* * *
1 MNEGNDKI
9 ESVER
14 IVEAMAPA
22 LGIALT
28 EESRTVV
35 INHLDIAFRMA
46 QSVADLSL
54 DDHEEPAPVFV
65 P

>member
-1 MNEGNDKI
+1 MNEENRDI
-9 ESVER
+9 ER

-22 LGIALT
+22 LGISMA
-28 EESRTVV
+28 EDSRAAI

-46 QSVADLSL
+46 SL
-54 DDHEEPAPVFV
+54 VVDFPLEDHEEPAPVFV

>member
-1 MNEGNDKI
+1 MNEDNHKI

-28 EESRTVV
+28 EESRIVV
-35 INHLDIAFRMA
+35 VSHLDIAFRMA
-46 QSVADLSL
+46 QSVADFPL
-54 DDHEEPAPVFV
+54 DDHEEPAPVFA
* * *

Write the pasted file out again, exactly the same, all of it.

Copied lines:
1 MNEGNDKI
9 ESVER
14 IVEAMAPA
22 LGIALT
28 EESRTVV
35 INHLDIAFRMA
46 QSVADLSL
54 DDHEEPAPVFV
65 P

>member
-1 MNEGNDKI
+1 MNEENRDI
-9 ESVER
+9 ER

-22 LGIALT
+22 LGISMA
-28 EESRTVV
+28 EDSRAAI

-46 QSVADLSL
+46 SL
-54 DDHEEPAPVFV
+54 VVDFPLEDHEEPAPVFV

>member
-1 MNEGNDKI
+1 MNEDNHKI

-28 EESRTVV
+28 EESRIVV
-35 INHLDIAFRMA
+35 VSHLDIAFRMA
-46 QSVADLSL
+46 QSVADFPL
-54 DDHEEPAPVFV
+54 DDHEEPAPVFA